A long-time friend of mine recently bestowed a gift on me, one that has intrigued, perplexed and annoyed all at the same time. It may seem strange that one small gift could accomplish all of this, but given the nature of the giver, I would expect no less.
George is an octogenarian, and one who has stuffed a great many experiences into his years, whether in vocation, family, service to others or contemplation of self. For these reasons, as well as the fact that he is simply a very nice man, I enjoy meeting with him every so often for excellent conversation. Neither one of us will ever be able to recount the winners and losers at The Academy Awards, but both of us like to expound upon what is right and what is wrong with the world today. We both pretend to have the answers, if not the questions.
The gift he brought to me is no less than a presentation of life’s virtues. One hundred thoughtful descriptions of moral excellence and goodness of character are printed on 4X5 cards, along with certain actions which embody the particular virtue. They are a product of The Virtues Project, an international initiative to inspire the practice of virtues in everyday life. Each day at breakfast, I’m confronted with a new aspect of right action and thinking which may or may not be attributable to myself. But they’re good triggers for thought and conversation with my wife, as I either claim ownership of a virtue or confess my weakness of it. (I am too afraid to keep track of whether I have more “hits” than “misses.”) The object is not keeping score, but reflecting on one’s personal posture.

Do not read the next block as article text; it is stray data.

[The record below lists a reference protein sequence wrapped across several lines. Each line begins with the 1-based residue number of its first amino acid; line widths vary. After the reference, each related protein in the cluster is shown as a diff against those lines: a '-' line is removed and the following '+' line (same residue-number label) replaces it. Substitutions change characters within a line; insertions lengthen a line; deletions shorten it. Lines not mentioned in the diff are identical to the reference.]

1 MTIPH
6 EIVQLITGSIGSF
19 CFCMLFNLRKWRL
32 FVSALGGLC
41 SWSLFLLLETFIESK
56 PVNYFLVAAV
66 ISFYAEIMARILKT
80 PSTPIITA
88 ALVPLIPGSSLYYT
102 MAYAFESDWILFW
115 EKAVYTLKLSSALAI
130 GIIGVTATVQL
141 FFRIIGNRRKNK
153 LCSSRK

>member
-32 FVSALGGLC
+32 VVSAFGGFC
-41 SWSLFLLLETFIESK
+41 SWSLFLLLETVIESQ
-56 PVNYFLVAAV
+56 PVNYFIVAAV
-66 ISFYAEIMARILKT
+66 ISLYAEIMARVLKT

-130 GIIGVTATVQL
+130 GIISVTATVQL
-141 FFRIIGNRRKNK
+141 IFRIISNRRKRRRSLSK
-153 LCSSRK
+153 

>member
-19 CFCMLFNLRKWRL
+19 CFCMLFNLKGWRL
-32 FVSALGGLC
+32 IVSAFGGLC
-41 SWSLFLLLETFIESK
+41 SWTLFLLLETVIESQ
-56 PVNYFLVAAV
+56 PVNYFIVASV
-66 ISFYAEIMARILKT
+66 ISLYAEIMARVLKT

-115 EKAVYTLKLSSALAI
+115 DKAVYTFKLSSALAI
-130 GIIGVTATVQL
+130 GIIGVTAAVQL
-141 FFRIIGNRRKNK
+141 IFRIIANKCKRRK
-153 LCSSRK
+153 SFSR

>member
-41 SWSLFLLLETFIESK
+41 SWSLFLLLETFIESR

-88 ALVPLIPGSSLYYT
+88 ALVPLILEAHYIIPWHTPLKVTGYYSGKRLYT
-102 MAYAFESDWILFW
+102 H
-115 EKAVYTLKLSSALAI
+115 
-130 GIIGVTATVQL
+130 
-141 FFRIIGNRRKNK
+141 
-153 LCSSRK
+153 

The experience is stimulating. I mean, how often do most of us have the questions posed about our daily existence and how we have chosen to live it? Consider matters of integrity. Honesty. Humanity. Commitment. Honor. Gratitude. Faith. Empathy. Grace. Generosity. Love. Peacefulness. Responsibility. Sacrifice. Tolerance. Truth. The list is as long as it is deep. Serious reflection of virtue is sobering, affirming and complex, all at the same time.
Yet there is a sort of elitist quality about contemplation of such things. My past week in Nicaragua reminds me that consideration of manners and philosophies often becomes subjugated in light of the daily grind of feeding one’s family or securing the particulars of suitable shelter. In some cases, circumstances tend to bend absolute virtues, or at least place them in conflict with other virtuous aims.
I do not imply that Nicaraguan peasants are without virtuous living; in fact, the reality is quite the opposite. My experiences with rural Nica farmers often have been object lessons about living with dignity and hope despite enormously difficult circumstances. Virtuous behaviors come from within, cultivated from generations of living in concert with their faith, the earth and one another, rather than from a conscious deliberation of what “ought to be.”
What occurs to me in the understanding of living against great odds is that the opportunity for meditation on matters of virtue and how to cultivate such behaviors is almost non-existent. The conscious deliberation of what “ought to be” is too often a luxury afforded to those who are well off enough to indulge in contemplation of 4X5 cards.
Perhaps the observations are of no note. Certainly, those who have been blessed with opportunity for musing on such matters have brought about only a modest degree of change and equity in the world: children still starve against the virtues of Generosity, Humanity, Justice, Mercy and Sacrifice. In my own reading of the virtues, I long for the recognition of them inherent within myself, regardless of the words on the cards. But it is not always so, and the gentle reminders of what I could be are blessings to embrace.
There’s still time. The questions are not complete, the answers not finished, our lives are not done, our legacies are not written and our virtues are not known until the end of our days….